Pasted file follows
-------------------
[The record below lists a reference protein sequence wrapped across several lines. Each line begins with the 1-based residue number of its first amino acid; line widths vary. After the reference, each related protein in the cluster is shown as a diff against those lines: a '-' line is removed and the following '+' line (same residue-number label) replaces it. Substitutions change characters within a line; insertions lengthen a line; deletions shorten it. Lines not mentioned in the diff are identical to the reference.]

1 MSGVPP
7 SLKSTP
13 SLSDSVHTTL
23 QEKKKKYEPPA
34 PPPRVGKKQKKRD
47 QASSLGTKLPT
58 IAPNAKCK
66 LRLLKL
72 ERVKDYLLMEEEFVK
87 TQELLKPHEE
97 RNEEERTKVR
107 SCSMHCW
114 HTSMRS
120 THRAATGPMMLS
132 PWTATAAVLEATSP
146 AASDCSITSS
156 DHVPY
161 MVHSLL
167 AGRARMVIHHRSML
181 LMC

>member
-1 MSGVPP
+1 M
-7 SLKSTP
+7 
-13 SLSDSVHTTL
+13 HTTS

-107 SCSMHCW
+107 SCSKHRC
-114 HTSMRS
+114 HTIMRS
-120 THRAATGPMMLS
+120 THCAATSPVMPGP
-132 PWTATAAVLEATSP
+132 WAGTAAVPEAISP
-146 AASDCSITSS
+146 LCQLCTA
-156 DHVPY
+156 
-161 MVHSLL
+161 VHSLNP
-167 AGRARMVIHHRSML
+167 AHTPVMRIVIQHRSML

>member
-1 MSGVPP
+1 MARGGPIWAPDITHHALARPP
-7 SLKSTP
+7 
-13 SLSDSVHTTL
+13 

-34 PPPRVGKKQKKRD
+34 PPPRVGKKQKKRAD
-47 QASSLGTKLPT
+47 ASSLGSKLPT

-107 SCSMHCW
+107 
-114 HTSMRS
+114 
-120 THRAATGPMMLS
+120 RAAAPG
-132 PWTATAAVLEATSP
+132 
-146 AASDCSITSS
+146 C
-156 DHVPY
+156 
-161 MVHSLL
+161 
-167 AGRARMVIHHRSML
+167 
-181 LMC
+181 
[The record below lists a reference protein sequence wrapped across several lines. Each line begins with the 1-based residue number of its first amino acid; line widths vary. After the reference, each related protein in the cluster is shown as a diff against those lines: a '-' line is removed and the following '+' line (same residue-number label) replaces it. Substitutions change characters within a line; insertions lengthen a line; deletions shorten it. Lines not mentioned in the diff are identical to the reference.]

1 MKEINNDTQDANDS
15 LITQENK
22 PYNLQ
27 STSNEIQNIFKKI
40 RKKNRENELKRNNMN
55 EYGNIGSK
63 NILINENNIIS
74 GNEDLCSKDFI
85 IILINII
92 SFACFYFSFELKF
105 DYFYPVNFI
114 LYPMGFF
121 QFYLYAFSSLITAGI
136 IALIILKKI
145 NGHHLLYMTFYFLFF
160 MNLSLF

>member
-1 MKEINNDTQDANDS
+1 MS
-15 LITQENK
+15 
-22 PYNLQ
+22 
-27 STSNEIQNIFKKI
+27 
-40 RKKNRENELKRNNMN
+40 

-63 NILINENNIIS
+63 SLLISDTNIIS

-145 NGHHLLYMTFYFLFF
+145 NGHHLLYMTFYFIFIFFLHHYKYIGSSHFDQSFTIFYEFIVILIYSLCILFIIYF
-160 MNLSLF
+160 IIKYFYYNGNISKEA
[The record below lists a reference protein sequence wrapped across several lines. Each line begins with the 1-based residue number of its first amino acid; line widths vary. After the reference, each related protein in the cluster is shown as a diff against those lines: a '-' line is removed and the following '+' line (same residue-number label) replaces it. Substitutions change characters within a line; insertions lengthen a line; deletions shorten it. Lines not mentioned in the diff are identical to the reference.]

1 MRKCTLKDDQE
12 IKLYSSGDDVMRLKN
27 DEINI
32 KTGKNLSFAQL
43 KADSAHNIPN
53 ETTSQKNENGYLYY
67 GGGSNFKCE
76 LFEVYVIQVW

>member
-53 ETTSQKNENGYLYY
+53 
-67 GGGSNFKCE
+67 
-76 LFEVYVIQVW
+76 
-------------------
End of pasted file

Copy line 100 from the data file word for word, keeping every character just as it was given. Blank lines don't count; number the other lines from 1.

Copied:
-40 RKKNRENELKRNNMN